I didn’t really have much to talk about this week until I was reminded of a recent engagement. Thanks editor!
The engagement wasn’t a complicated task. I was simply asked to look over existing infrastructure and development process and then recommend what needed to be adopted and changed to implement Continuous Integration / Deployment. Something that can be a little daunting when you’re not familiar with product capabilities, or don’t have the experience from examining and working with different development processes. Personally, I’m a Git Feature and/or Flow, Jenkins, Red Hat/JBoss guy. To which I would add Pivotal because they do have some lovely best-in-class products for what they do. However, this is not what I wanted to get into today. That’s because the client already had the latest architecture. Cloud based IAAS from one of the big three, Azure, GCP, and AWS; Kubernetes based PAAS. They only needed two things: an orchestration engine (OE) to automate everything with some modest intelligence, and enough testing so the OE can know what is going on.
Which is what I want to rant about this week. Testing. We all need to do more testing. We need to write more and better tests. We need to generate reports from those tests, and, perhaps most radical of all, we need to actually evaluate the test reports. This needs to done now. It’s the one commonly recurring error that I find throughout the industry. Sometimes they need to update their administration technology. Install an IAAS, install a PAAS, and then insert an OE in there to automate everything. This is all relatively easy. There are plenty of OSS products out there, and plenty of community and vendor support to help you plug it all in to each other. You’ve added a layer of automation intelligence on top of everything else. Pretty much adopting Testing as a Service, if I may try to coin another term. Then you realize that you have no data on which this new brain can make decisions. That’s because after you’ve migrated your build and deploy process to your new OE, you’ll likely realize that you have no reports to signal if any individual step was successful, which in turn signals your OE to continue to the next step.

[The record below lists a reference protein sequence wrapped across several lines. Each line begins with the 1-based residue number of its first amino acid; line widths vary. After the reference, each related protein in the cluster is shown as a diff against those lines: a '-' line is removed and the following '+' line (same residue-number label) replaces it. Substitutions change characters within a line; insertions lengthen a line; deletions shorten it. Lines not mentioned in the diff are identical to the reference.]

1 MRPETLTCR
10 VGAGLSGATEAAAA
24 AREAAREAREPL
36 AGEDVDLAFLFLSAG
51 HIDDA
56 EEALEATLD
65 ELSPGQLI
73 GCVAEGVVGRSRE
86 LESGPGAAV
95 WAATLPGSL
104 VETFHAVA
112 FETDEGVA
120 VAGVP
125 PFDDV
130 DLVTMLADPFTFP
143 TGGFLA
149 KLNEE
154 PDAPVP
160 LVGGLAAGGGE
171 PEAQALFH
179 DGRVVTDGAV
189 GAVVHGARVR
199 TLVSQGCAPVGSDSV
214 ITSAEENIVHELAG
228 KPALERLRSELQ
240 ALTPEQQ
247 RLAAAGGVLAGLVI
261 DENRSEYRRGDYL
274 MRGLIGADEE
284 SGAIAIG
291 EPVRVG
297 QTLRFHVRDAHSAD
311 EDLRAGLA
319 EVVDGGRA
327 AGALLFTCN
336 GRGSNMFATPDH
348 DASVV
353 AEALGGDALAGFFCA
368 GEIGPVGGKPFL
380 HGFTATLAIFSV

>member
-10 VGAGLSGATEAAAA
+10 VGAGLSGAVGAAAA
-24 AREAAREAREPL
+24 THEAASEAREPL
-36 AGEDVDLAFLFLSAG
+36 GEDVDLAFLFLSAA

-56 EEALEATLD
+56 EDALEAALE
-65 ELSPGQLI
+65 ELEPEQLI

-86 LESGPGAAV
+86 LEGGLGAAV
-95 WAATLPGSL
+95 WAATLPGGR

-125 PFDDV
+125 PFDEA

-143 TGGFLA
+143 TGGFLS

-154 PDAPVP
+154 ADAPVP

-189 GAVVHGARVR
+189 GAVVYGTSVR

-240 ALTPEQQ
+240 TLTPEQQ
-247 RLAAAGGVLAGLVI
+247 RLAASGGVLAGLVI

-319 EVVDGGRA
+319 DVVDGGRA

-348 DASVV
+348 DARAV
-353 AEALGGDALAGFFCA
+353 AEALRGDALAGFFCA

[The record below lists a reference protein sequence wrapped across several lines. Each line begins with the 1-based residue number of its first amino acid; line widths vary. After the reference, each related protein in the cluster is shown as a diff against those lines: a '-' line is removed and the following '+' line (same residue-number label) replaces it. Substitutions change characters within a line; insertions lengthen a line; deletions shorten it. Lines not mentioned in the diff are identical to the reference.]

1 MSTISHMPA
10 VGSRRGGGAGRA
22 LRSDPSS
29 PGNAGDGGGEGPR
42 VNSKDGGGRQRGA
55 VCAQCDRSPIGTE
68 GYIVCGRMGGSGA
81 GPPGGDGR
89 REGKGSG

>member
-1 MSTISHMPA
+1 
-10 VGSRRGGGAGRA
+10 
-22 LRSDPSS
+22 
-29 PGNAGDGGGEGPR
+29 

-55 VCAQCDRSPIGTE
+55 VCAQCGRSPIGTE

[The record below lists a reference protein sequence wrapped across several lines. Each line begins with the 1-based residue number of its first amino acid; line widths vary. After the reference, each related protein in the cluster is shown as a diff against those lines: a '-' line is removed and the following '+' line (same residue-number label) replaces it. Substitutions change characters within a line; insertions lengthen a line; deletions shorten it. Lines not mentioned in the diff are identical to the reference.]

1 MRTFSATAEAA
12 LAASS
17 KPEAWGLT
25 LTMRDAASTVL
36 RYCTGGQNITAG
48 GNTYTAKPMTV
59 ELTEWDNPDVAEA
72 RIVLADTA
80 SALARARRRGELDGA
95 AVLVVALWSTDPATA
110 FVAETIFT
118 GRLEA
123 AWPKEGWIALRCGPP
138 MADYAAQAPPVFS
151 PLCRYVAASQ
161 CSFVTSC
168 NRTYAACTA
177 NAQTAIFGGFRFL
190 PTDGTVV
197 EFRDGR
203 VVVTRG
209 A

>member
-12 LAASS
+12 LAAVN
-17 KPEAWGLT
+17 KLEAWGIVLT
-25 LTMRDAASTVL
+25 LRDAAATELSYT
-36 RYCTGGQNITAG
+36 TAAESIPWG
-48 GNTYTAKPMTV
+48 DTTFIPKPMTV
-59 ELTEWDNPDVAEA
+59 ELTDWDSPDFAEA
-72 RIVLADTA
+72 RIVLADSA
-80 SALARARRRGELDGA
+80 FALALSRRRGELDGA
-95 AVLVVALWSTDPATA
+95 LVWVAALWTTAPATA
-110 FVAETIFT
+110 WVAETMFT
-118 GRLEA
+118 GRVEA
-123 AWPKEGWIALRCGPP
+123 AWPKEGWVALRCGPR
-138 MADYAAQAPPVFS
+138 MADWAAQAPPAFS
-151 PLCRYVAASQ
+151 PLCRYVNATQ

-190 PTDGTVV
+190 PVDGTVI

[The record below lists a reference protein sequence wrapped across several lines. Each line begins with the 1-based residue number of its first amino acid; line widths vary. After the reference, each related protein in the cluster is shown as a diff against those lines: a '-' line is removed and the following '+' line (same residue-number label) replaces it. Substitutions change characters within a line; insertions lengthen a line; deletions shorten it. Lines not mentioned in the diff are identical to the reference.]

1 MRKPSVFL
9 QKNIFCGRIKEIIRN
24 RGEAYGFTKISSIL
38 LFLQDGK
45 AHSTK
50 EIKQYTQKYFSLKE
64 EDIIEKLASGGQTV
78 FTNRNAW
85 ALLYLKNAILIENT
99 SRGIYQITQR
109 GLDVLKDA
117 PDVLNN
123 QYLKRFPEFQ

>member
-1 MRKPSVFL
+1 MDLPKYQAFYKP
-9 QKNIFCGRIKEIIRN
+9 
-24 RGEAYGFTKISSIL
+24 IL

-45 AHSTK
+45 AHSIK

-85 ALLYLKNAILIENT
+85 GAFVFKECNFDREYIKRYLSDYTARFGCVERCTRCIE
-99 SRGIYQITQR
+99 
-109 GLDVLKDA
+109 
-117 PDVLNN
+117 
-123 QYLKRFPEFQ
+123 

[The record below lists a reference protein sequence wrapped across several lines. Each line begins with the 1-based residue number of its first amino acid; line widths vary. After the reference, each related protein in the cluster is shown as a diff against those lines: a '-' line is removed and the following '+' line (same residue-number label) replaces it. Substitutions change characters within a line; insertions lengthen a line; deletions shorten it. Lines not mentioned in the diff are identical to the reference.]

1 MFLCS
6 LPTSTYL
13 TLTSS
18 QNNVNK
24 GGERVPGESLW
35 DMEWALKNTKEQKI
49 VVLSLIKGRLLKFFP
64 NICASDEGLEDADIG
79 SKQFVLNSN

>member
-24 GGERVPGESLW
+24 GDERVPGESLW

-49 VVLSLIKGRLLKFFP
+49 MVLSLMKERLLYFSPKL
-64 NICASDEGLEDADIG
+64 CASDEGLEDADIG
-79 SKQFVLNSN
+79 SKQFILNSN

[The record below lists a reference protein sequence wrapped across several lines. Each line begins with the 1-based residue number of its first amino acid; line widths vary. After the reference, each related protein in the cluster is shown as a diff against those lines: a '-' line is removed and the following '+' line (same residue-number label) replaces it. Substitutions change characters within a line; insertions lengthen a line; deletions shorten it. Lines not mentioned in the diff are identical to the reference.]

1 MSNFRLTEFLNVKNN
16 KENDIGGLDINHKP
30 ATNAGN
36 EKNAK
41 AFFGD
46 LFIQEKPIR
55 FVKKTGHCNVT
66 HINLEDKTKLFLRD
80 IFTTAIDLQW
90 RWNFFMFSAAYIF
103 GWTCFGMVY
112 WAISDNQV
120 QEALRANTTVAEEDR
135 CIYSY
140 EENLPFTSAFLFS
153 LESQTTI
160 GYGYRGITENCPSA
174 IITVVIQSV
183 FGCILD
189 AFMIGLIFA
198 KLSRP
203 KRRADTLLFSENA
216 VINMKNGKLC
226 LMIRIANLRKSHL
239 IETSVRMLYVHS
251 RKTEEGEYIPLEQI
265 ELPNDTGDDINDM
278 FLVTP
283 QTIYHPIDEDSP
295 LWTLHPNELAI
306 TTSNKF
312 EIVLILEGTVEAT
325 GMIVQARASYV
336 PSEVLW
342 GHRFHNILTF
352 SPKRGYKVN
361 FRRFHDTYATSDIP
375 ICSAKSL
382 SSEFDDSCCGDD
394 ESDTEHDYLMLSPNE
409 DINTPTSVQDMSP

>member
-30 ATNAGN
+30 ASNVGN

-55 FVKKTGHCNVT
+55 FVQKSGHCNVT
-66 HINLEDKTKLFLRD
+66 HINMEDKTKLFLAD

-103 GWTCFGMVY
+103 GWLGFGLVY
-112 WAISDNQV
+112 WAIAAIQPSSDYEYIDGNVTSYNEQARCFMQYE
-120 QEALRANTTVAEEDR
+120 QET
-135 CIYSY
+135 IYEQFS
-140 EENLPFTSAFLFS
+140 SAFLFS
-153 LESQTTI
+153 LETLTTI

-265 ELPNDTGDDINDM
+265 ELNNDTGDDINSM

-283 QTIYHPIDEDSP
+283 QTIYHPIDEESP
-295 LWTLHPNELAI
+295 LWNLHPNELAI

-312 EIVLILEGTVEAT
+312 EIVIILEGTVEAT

This comes from just generally questionable coding practices as an industry. The industry seems to struggle with developing custom software. Look at what you get from Red Hat and Pivotal. Nicely instrumented products. A full array of remote command and control interfaces. Meaningful log output making full use of all available log levels. This includes full logging implementations so we can easily define our preferred output method. You can validate the code by reviewing the publicly available tests and confirming they pass. Often with meaningful test output. Now, we don’t necessarily have to go that far with our custom software, but we at least need to implement proper testing with output that can be programmatically interpreted.
Really, at a minimum, we need enough instrumentation to identify conditions to whatever granularity is needed. This can be as low as simple unit and end-to-end functionality testing, which is what I consider the table stakes for the industry. Your code needs to at least come with enough test code to produce a non-zero output code on failure, so the automation can know if your code works. Bare minimum. I don’t believe I can overemphasize this point. Take the time to do it now. Do it when you first commit code. It’ll be a simple addition now. Later you’ll have to devote whole sprints to just writing tests to catch up.